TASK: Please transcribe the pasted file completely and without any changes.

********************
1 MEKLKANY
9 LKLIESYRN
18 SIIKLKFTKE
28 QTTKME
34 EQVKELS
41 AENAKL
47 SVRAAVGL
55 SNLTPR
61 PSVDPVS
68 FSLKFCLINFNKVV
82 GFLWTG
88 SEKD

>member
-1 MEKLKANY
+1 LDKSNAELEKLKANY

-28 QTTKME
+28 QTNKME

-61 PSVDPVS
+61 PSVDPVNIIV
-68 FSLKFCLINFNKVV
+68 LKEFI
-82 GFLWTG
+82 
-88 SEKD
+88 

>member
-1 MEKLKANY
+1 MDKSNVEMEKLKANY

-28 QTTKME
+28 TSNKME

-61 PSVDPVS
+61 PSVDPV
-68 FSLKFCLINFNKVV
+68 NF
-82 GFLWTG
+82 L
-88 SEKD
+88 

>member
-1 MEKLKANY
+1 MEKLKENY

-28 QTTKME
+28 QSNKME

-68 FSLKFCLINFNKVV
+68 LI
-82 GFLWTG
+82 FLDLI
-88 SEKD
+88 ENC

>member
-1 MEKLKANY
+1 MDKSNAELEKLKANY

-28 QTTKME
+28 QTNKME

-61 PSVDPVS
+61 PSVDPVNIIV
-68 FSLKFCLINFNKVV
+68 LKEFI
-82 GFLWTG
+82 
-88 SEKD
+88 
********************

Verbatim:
1 MEKLKANY
9 LKLIESYRN
18 SIIKLKFTKE
28 QTTKME
34 EQVKELS
41 AENAKL
47 SVRAAVGL
55 SNLTPR
61 PSVDPVS
68 FSLKFCLINFNKVV
82 GFLWTG
88 SEKD

>member
-1 MEKLKANY
+1 LDKSNAELEKLKANY

-28 QTTKME
+28 QTNKME

-61 PSVDPVS
+61 PSVDPVNIIV
-68 FSLKFCLINFNKVV
+68 LKEFI
-82 GFLWTG
+82 
-88 SEKD
+88 

>member
-1 MEKLKANY
+1 MDKSNVEMEKLKANY

-28 QTTKME
+28 TSNKME

-61 PSVDPVS
+61 PSVDPV
-68 FSLKFCLINFNKVV
+68 NF
-82 GFLWTG
+82 L
-88 SEKD
+88 

>member
-1 MEKLKANY
+1 MEKLKENY

-28 QTTKME
+28 QSNKME

-68 FSLKFCLINFNKVV
+68 LI
-82 GFLWTG
+82 FLDLI
-88 SEKD
+88 ENC

>member
-1 MEKLKANY
+1 MDKSNAELEKLKANY

-28 QTTKME
+28 QTNKME

-61 PSVDPVS
+61 PSVDPVNIIV
-68 FSLKFCLINFNKVV
+68 LKEFI
-82 GFLWTG
+82 
-88 SEKD
+88 